We calculated ORs and 95% confidence intervals (CIs) as estimates of the relative risk of brain tumors among persons who reported the occurrence of a specific cancer in a relative, compared with those that did not, using conditional logistic regression. We adjusted for the matching variables (race/ethnicity [collapsed to white/nonwhite to avoid empty cells], sex, distance from residence to hospital [0 –15 miles, >15 miles], and age at interview as a continuous variable) and excluded respondents who could not provide information about first-degree relatives (4 meningioma cases, 3 schwannoma cases, 31 controls). Thus, our results are based on 193 meningioma cases, 93 schwannoma cases, and 768 controls. Potential confounders considered in the analysis were the education and income of the eligible participant, number of first-degree relatives, and the age of parents and two oldest siblings, as these are the relatives most likely to contribute to a family history of cancer. Separate analyses were undertaken according to the age of the respondent (<50 years, ≥50 years), the relative’s age at cancer diagnosis (<50 years, ≥50 years), and type of respondent (self, proxy/assisted). Adjustment for education, income, or number or age of first-degree relatives did not appreciably alter the OR estimates, and thus these variables were not included in the final logistic regression models.


Meningioma and schwannoma cases had a significantly higher income than controls, and schwannoma cases also had a significantly higher level of education (Table 1) (Inskip et al., 2003). Current ages of parents of meningioma cases and controls were similar; however, fathers and mothers of schwannoma cases were significantly older than control parents. As the OR estimate did not differ from the ratio of the SIR estimates in cases and controls, only the adjusted OR risk estimates are presented.

Table 1
Characteristics of individuals with meningioma, schwannoma, and controls

Risk of meningioma was not increased among persons who reported a first-degree relative with a malignant brain tumor, although risk was elevated more than 4-fold in those who reported a family member with a benign brain tumor or melanoma (Table 2), compared with those who did not report such a family history. Persons reporting a family history of liver or gallbladder cancer, prostate cancer, or Hodgkin disease had somewhat increased risks, but CIs were wide and included 1.0. Only five cancer sites (stomach, colon, lung, breast, and prostate) were reported sufficiently often in relatives of schwannoma cases and controls to estimate relative risks, and the proportion with a family history of each cancer was similar in the two groups (Table 2). Further analyses of schwannoma risk according to age of participant or age at cancer diagnosis were precluded by the small numbers of observations.

Table 2
Cases of cancer among first-degree relatives and risk of meningioma or schwannoma

Among participants aged 18 to 49 years, risk of meningioma was increased 4- to 5-fold in those who reported a family history of breast cancer or melanoma, compared with those who did not report the respective family history (Table 3). In this age group, cases also were more likely than controls to report any malignancy among first-degree relatives, but the difference was not statistically significant. Among older respondents (age ≥50 years), meningioma risk was decreased in persons who reported breast cancer in a first-degree relative but was not altered among those reporting a family history of cancers at other sites. Strong differences in risk were not evident in analyses that examined meningioma risk according to the age at cancer diagnosis of the family member (<50, ≥50) or by respondent type (self, proxy/assisted).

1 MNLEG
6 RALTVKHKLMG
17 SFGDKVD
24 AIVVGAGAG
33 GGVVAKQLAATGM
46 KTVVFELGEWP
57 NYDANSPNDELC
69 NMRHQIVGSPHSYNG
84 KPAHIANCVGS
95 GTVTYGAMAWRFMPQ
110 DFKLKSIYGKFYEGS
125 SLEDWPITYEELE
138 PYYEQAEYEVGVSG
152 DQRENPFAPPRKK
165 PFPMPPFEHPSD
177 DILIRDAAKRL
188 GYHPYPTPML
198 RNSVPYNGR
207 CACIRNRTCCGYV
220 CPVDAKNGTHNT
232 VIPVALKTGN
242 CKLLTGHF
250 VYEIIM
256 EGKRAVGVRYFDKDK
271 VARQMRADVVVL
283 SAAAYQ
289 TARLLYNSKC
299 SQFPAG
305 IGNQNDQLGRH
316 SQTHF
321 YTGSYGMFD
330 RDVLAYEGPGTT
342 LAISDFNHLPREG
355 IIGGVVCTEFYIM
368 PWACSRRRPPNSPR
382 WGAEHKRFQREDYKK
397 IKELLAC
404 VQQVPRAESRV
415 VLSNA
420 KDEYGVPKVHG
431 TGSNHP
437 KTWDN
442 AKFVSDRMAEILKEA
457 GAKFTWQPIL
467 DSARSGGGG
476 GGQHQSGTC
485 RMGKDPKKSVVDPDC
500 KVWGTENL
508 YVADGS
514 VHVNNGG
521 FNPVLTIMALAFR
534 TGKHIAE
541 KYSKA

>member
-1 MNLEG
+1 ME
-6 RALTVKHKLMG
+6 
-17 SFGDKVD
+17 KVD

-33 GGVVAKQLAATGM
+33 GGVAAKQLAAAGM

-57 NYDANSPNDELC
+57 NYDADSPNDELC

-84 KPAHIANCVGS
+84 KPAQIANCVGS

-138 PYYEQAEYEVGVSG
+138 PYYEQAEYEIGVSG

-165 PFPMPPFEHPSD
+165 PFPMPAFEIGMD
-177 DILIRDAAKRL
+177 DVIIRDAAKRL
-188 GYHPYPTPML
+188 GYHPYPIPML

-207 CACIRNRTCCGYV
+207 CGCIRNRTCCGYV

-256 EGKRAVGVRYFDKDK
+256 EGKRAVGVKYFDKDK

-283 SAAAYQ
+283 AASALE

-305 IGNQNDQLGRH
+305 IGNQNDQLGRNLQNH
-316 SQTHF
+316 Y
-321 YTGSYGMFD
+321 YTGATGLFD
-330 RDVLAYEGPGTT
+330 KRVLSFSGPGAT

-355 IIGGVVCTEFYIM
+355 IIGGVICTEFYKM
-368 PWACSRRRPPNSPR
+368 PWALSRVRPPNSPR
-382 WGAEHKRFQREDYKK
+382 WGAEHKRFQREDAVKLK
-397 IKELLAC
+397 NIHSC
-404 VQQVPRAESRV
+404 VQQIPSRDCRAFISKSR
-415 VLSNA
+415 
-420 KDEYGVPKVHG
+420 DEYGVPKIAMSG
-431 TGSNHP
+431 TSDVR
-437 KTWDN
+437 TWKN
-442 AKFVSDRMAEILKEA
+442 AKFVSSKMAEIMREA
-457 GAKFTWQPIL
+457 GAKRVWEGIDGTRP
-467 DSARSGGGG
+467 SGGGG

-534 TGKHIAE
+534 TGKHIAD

Table 3
Cases of cancer among first-degree relatives and risk of meningioma according to age at interview

A personal history of cancer was not related to risk of meningioma or schwannoma, but too few participants reported cancer at specific sites for meaningful analysis (data not shown). Risk of meningioma was somewhat increased among persons with a personal history of an additional benign tumor (other than of the brain) (OR 2.3; 95% CI, 1.1–4.6; n = 16), but further investigation was precluded by the limited number of particular tumor types (primarily lipomas, leiomyomas, benign breast tumors, and ovarian fibroids) (data not shown). One meningioma case, two schwannoma cases, and no controls reported a personal history of neurofibromatosis, and one additional schwannoma case reported a family history of neurofibromatosis. None of these individuals reported a family history of brain cancer or benign brain tumors. Respondents were not queried about other rare genetic syndromes that confer an increased risk of meningioma or schwannoma.


In this investigation, meningioma risk was elevated at least 3- to 4-fold among participants with a family history of benign brain tumors, melanoma, and, among those age 18 to 49 years, breast cancer. We did not identify any family history of cancer that was related to schwannoma risk, but had relatively little power to do so because of the small number of cases.